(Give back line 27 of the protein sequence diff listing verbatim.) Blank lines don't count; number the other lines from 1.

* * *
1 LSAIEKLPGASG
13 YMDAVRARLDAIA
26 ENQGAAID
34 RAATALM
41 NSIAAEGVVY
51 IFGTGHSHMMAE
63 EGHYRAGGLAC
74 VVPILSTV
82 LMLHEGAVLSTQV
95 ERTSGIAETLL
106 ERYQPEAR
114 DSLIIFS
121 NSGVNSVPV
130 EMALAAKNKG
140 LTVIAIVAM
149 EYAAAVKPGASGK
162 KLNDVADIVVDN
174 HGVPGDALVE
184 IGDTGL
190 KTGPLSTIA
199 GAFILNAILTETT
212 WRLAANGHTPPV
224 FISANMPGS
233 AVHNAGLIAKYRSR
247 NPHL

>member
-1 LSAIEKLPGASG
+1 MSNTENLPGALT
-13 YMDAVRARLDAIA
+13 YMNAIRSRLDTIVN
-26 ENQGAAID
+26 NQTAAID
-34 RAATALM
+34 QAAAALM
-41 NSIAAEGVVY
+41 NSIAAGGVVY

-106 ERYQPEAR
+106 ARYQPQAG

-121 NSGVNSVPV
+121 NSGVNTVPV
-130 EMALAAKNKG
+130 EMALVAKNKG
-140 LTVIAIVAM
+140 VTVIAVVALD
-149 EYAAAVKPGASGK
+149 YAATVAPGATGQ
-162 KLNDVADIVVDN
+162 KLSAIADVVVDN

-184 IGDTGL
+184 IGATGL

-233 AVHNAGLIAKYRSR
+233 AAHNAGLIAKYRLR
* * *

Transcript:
-1 LSAIEKLPGASG